- Post French revolution - late 18th century: "Makeup became much simpler and the insanely ornate gowns of the very rich were paired down. But makeup for men stayed mostly unpopular, becoming a benchmark for the separation of women and men in society: it labeled a woman's looks and sexiness as her greatest virtue."
- Victorian era: "The pale, frail, weak look was all the rage. No particular body part was emphasized — just so long as a women didn't look too hearty or strong."
- The turn of the century: "A large bust was preferred, and, though it was still popular for girls to look a little soft and round, the trend towards a thinner ideal was beginning."
- The 1920s: "Flappers brought about a complete change in fashion and body type. Since they were gaining a taste of men's power, the ideal women's body became a more boyish figure. For the first time, the curvy, fertile look was completely out. Girls wanted to look thin with no curves, and they were chopping their hair."
- The 30s and 40s: "Most women weren't able to worry about having a skinny figure and the perfect clothes, so the ideal body type became slightly more full."
- The 50s and 60s: "The hourglass figure was sought after and having a large bust was strongly encouraged. Now, a lot of people think that the sex symbols of the '50s would be considered plus sized now. Though they are certainly heavier than the models of today, the movie stars were still very thin — they just had boobs. Most of the glamour girls of film had a BMI between 18.8 and 20.5, much lower than the average women's BMI of 23.6. So, even at a modern time where the ideal woman was a little bigger, she was still thinner than most real girls."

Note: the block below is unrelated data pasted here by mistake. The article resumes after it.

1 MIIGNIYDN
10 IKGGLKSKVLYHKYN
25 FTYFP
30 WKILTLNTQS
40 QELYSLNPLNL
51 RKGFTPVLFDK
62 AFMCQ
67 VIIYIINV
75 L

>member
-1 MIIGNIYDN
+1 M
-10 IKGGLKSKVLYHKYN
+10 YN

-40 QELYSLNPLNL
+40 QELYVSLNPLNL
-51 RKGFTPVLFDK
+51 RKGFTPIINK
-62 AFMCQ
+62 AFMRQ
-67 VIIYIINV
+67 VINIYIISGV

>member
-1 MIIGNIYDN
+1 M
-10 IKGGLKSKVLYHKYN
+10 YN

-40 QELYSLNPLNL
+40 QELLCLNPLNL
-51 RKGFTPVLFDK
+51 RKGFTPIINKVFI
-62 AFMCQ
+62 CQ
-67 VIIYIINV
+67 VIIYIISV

- The 60s to 90s: "The '70s saw greater freedom for women, but skinny was still the ideal. Farrah Faucett may have had a larger bust than Twiggy, but she was still rather petite. When the '80s rolled around, the Supermodel era began. Women were meant to be tan, tall, thin, but slightly athletic. Hips got much smaller, though large breasts were still the rage. Women were influenced more by models than actors for fashion and body trends, while models continued to be wildly thinner than the average person. Just when it seemed like the ideal body couldn't get any thinner, in came the '90s. Kate Moss came along to give Twiggy a run for "skinniest model of all time". The Brit model with a BMI of 16 and that famous "heroin chic" look became popular.
"Considering the Nude in Feminist Art" by Charlotte Jansen
- "Images of women still hold a central place in contemporary digital culture today, and discussion about the subjective female experience is still rooted in the body – and in objectification."
- Coco Dolle: “I think that addressing the way the nude is depicted in art by female artists brings to light some important issues that are very current.”
- Coco Dolle: "Women are so used to seeing themselves via the eyes of men, due to the fact that men have dominated the visual spectrum of the arts and media for so long. When you look at the history of art, television, advertising, and media in general – the image of women has always been how men wanted them to look, versus how women do look and feel."
- India Cesarine: "The ‘male gaze’ on the nude generally presents women as an ‘object of desire’ for the pleasure of a male viewer."